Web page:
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Pond life

Printed From: Reptiles and Amphibians of the UK
Category: General
Forum Name: Wildlife Gardening
Forum Description: For discussion about wildlife (especially amphibian and reptile) gardening
URL: http://www.herpetofauna.co.uk/forum/forum_posts.asp?TID=5310
Printed Date: 04 Aug 2020 at 2:57pm
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Topic: Pond life
Posted By: Suzy
Subject: Pond life
Date Posted: 26 Nov 2019 at 11:58am
I did a scoop out of dead leaves and duckweed from my new small pond this morning. I put everything into a a large container with a bit of pond water in. I then shook all the leaf and duckweed tangle to get wildlife to fall into the container. I then put this clump beside the pond for any scuttling back to the water. I had a fair idea of what might be in the pond, but was surprised at the number of leeches. I knew they were there, but not how many.
I found two large tadpoles that have got the start of back legs. I figure I can also see water slaters and damselfly larvae. There were a lot of small ramshorn snails, which do well in my ponds. 
I tipped all the contents of the container back into the pond once photographed.
If anyone can ID anything else I would be pleased to know.








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Suz



Replies:
Posted By: chubsta
Date Posted: 26 Nov 2019 at 12:36pm
will the tadpoles continue to develop or will it stop until Spring, to give them a head start then?

My pond is heaving with leeches and I often wonder what they feed on, I have no fish in my pond but loads of frogs, I have never seen a frog with a leech on it though. I guess these aren't the traditional blood-sucking type?


Posted By: Suzy
Date Posted: 26 Nov 2019 at 12:43pm
I guess Chubsta that the tadpoles will just tick over until spring and then when things warm up they will feed more and develop to maturity. I suspect that there are more in the pond, although I saw dozens of froglets leave the pond. 
I have seen frogs with leeches hanging off them like thick hair (gruesome). It doesn't seem to mean instant death though as I've seen the same frogs carrying round the leeches all summer. Even seen the frogs out of the pond with them attached. Never seen a newt with a leech.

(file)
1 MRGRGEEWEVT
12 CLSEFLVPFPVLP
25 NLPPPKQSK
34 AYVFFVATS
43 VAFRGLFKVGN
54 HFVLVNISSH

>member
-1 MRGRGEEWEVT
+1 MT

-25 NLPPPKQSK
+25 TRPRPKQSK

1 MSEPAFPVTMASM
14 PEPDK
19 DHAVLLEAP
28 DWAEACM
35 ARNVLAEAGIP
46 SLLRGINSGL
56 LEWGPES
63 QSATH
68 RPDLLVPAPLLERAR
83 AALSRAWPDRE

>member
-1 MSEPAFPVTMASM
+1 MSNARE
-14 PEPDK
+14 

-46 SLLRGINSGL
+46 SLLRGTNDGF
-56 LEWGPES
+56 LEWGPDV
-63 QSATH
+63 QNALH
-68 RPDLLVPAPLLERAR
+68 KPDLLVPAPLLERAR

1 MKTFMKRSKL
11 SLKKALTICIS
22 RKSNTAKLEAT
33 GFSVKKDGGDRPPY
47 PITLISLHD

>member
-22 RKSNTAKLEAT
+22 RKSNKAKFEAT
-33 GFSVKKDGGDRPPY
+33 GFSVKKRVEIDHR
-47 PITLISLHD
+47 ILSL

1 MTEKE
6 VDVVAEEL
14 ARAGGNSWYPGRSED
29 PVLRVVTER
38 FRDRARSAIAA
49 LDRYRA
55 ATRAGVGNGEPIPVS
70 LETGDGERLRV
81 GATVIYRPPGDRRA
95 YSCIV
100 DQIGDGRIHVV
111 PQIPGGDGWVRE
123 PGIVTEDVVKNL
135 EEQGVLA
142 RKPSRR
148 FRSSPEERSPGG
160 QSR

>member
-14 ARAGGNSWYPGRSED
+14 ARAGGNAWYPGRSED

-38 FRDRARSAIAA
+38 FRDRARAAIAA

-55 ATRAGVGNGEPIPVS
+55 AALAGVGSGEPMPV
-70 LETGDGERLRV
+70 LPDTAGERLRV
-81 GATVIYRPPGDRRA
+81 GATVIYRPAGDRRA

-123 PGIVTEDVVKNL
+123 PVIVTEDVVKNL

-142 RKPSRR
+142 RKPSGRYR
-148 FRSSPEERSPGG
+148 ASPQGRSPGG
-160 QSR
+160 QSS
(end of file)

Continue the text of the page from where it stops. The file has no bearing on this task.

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Suz


Posted By: S10 WRM
Date Posted: 29 Nov 2019 at 6:57pm
The majority of freshwater leeches feed on plants


Posted By: Liz Heard
Date Posted: 20 Dec 2019 at 12:08pm
Originally posted by chubsta chubsta wrote:

will the tadpoles continue to develop or will it stop until Spring, to give them a head start then?

My pond is heaving with leeches and I often wonder what they feed on, I have no fish in my pond but loads of frogs, I have never seen a frog with a leech on it though. I guess these aren't the traditional blood-sucking type?


Hi Chubsta (and everyone)

Your first query overlaps with Lalchitri's recent post elsewhere on the 'Frogs Spawn' thread. Have a look here:

http://www.herpetofauna.co.uk/forum/topic5199_post40942.html#40942" rel="nofollow - http://www.herpetofauna.co.uk/forum/topic5199_post40942.html#40942


Regarding leeches, S10 WRM is right of course, the blood-sucking species that occur in the UK (eg the 'medicinal leech') are far larger and less likely to occur in garden ponds.
I believe they're also quite rare nowadays owing to past overexploitation ('leechmania').


Posted By: Liz Heard
Date Posted: 22 Dec 2019 at 12:37pm
Suzy, sorry forgot to mention, regarding your I’d query, I’m not 100% sure but I think I can possibly see a couple of Turbellaria aka flatworm in your pics. They are little black things that resemble flattened slugs. Possibly Planaria sp though I freely admit that invertebrates aren’t really my thing. If reading, perhaps Will or someone else can clarify.

Fairly confident at least one of your water slaters is Asellus aquaticus as you can see the two spots on it’s head that distinguishes it from other species.



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